Southern California’s Salton Sea—approximately 232 feet (70 m)
below sea level— is one of the world’s largest inland seas. It
has 130 miles of shoreline and is larger than Lake Tahoe.
The sea was created in 1905 when the Colorado River broke through
a series of dikes, flooding a salty basin known as the Salton
Sink in the Imperial Valley. The sea is an important stopping
point for 1 million migratory waterfowl, and serves as critical
habitat for birds moving south to Mexico and Central America.
Overall, the Salton Sea harbors more than 270 species of birds
including ducks, geese, cormorants and pelicans.
On Tuesday, March 19, the California Water Resources Control
Board will hold a session on the North Shore to hear from state
officials about their progress addressing the many issues
related to the Salton Sea. This is a good opportunity for these
officials to break through the remaining obstacles to progress
at the Salton Sea and find a productive way forward.
It’s done. The Colorado River Board of California voted 8-1-1
Monday to sign on to a multi-state drought contingency plan,
which, somewhat ironically, might not be needed for two years
because of an exceptionally wet winter. The Imperial Irrigation
District, a sprawling rural water district in the southeastern
corner of California, refused to sign on until the federal
government pledged to provide $200 million to clean up the
Salton Sea, which has not occurred.
For the moment, Mother Nature is smiling on the Colorado River.
Enough snow has piled up in the mountains that feed the river
to stave off a dreaded shortage declaration for one more year,
according to federal projections released Friday afternoon.
Climate change is having a profound effect on the millions of
migrating birds that rely on annual stops along the Pacific
Flyway as they head from Alaska to Patagonia each year. They
are finding less food, saltier water and fewer places to breed
and rest on their long journeys, according to a new paper in
Nature’s Scientific Reports.
If, as being widely reported, the Colorado River basin states
… ultimately decide to proceed with a Lower Colorado River
Basin Drought Contingency Plan that cuts out the Imperial
Irrigation District (IID), no one should be surprised. It’s
simply continuing a long, and perhaps successful, tradition of
basin governance by running over the “miscreant(s)”.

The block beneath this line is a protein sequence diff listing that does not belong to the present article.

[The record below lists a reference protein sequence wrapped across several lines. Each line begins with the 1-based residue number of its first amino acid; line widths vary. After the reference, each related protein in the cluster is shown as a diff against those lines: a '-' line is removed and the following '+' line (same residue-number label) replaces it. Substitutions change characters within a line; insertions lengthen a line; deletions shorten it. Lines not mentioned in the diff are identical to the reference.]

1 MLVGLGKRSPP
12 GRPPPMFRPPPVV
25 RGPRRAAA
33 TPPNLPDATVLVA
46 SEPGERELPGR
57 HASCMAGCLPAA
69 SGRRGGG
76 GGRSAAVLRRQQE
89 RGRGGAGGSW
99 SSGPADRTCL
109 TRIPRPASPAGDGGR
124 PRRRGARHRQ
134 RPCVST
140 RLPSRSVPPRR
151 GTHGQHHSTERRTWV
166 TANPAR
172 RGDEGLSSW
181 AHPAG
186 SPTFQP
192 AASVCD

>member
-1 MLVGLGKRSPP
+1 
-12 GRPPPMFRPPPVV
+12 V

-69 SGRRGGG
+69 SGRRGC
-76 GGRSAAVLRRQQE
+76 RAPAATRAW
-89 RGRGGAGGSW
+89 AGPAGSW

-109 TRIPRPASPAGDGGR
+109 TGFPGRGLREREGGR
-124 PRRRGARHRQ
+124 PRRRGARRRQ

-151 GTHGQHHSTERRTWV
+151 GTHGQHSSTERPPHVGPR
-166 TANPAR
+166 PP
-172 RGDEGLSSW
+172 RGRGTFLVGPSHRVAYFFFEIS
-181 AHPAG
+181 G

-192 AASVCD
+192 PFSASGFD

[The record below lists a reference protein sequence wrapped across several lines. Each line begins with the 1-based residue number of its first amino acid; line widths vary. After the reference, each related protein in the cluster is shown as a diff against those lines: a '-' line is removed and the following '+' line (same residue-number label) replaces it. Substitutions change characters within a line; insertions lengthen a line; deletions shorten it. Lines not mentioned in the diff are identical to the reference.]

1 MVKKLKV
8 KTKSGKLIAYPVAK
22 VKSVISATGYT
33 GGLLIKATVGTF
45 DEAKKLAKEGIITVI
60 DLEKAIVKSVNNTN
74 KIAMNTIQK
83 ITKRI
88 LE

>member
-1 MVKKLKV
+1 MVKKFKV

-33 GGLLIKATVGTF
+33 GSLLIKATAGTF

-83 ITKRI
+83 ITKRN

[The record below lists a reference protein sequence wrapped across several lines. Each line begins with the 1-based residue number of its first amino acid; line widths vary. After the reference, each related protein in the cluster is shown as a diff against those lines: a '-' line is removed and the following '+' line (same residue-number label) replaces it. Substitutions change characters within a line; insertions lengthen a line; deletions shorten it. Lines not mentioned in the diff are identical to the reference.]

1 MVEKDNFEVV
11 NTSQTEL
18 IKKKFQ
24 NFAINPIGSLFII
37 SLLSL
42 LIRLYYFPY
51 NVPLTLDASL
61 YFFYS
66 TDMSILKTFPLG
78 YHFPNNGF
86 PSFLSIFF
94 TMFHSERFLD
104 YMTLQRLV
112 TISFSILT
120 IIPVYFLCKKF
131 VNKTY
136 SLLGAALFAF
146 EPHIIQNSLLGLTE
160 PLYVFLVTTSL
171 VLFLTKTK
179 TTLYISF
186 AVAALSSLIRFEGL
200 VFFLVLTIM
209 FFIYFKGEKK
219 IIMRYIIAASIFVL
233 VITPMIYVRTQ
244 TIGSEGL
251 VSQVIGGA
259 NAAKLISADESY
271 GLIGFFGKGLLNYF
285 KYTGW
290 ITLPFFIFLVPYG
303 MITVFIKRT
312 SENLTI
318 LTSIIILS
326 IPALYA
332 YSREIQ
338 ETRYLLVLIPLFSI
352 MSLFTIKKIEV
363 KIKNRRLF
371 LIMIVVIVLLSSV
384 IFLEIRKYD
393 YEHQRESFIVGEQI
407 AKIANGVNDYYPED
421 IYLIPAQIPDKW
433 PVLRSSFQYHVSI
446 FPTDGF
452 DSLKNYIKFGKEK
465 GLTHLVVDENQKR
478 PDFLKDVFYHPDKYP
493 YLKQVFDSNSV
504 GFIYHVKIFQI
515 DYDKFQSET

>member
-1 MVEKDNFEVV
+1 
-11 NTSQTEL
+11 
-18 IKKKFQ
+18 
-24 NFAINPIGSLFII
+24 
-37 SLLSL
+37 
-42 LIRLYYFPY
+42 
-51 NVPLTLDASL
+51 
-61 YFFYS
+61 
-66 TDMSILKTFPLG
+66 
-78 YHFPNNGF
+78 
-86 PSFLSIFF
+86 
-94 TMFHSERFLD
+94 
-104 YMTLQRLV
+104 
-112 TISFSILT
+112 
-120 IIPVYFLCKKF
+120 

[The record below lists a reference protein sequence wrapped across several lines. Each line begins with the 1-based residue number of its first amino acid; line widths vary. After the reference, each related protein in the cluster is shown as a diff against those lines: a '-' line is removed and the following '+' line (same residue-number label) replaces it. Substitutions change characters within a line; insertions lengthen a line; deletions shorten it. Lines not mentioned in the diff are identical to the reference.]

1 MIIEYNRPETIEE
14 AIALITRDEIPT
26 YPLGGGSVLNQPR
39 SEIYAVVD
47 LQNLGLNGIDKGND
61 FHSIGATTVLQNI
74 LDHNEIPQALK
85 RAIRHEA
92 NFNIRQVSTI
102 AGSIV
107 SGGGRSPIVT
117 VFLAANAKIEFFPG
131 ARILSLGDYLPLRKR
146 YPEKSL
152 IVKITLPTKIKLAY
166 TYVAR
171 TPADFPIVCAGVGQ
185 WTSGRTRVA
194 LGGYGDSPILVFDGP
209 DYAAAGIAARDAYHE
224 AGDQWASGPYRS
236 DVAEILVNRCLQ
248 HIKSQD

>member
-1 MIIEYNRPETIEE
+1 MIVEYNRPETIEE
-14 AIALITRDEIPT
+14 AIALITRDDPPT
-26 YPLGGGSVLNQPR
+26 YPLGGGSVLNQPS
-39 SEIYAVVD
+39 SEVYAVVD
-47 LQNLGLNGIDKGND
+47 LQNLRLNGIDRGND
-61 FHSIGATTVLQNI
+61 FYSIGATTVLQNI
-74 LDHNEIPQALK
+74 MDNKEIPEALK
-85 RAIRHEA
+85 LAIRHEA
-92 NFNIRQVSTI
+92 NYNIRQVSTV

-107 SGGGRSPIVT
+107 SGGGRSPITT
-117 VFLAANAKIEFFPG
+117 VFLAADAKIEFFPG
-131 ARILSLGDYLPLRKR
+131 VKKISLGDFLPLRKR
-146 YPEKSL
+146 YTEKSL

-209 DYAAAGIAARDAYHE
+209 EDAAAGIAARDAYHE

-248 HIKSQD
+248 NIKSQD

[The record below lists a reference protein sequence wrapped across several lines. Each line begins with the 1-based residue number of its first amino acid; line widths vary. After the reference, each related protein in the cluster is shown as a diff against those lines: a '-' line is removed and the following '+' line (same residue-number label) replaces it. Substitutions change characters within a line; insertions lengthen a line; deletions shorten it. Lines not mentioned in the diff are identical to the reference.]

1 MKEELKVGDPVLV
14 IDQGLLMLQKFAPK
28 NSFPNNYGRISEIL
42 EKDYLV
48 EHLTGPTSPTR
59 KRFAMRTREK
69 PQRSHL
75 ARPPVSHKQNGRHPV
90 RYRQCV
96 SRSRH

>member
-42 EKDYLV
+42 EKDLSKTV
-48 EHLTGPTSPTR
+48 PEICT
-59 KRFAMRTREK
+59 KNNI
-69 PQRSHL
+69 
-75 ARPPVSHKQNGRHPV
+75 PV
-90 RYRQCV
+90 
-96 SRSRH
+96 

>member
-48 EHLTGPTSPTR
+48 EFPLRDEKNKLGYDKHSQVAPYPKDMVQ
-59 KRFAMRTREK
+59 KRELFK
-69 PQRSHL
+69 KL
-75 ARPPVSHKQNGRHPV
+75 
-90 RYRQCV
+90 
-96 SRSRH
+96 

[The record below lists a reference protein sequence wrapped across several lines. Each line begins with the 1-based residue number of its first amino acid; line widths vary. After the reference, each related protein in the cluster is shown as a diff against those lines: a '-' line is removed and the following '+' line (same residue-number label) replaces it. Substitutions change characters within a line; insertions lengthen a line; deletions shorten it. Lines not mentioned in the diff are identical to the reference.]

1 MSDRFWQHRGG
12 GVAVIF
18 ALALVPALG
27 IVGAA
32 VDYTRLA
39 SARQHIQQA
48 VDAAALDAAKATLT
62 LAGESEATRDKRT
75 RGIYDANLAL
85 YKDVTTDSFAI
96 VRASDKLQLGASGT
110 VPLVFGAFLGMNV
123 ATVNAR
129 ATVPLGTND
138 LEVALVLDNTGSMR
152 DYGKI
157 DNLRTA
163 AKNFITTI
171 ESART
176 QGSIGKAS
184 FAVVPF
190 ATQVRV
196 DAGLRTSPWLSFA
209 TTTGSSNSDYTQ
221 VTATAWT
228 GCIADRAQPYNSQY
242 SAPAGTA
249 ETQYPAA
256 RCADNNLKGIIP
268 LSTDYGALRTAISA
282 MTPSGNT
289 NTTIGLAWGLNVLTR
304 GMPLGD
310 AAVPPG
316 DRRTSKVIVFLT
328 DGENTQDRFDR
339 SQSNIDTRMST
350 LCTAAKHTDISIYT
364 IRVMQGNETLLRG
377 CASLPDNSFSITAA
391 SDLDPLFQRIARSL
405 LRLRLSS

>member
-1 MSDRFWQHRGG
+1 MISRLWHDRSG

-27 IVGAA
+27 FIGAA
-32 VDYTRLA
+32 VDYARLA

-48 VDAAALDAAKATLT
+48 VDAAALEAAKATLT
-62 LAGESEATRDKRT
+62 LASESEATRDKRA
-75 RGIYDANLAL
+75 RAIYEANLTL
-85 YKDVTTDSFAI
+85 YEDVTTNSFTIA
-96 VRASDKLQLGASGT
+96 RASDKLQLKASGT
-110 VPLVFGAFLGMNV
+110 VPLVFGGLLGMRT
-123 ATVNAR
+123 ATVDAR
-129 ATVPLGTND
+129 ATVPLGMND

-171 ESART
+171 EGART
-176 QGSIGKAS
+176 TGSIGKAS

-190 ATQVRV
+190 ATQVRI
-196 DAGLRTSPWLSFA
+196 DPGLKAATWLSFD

As the Trump administration moves toward a drought contingency
plan for the Colorado River, the Bureau of Reclamation is
pushing legislation that would exempt its work from
environmental reviews. That includes potential impacts on what
has emerged as a major sticking point in the drought
negotiations: Southern California’s Salton Sea, a public health
and ecological disaster.
The Imperial Irrigation District is being written out of a
massive, multi-state Colorado River drought plan at the
eleventh hour. IID could sue to try to stop the revised plan
from proceeding, and its board president called the latest
development a violation of California environmental law.
But Metropolitan Water District of Southern
California general manager Jeffrey Kightlinger said
attorneys for his agency, the U.S. Bureau of Reclamation and
others in a working group are finalizing new documents to
remove IID from the Lower Basin Drought Contingency Plan.
Imperial Valley officials are reportedly close to finishing an
important habitat restoration project at the Salton Sea. The
remake of Red Hill Bay was supposed to be a model for a
management plan around the shrinking lake, but the effort is
two years overdue and still months away from completion. The
Salton Sea needs a management plan because water is evaporating
faster than it’s being replaced…
For the bulk of her career, Jayne
Harkins has devoted her energy to issues associated with the
management of the Colorado River, both with the U.S. Bureau of
Reclamation and with the Colorado River Commission of Nevada.
Now her career is taking a different direction. Harkins, 58, was
appointed by President Trump last August to take the helm of the
United States section of the U.S.-Mexico agency that oversees
myriad water matters between the two countries as they seek to
sustainably manage the supply and water quality of the Colorado
River, including its once-thriving Delta in Mexico, and other
rivers the two countries share. She is the first woman to be
named the U.S. Commissioner of the International Boundary and
Water Commission for either the United States or Mexico in the
commission’s 129-year history.
The Metropolitan Water District of Southern California on
Tuesday sealed California’s participation in a landmark
Colorado River drought management plan, agreeing to shoulder
more of the state’s future delivery cuts to prevent Lake Mead
from falling to dangerously low levels. With California signed
on, the plan can move to Congress, which must approve the
multi-state agreement before it takes effect. The MWD board
took the step over the objections of the Imperial
Irrigation District, which holds senior rights to the biggest
allocation of river water on the entire length of the Colorado.
The sandy playa that used to be underwater is now being baked
by the sun and blown around by the winds that frequently scour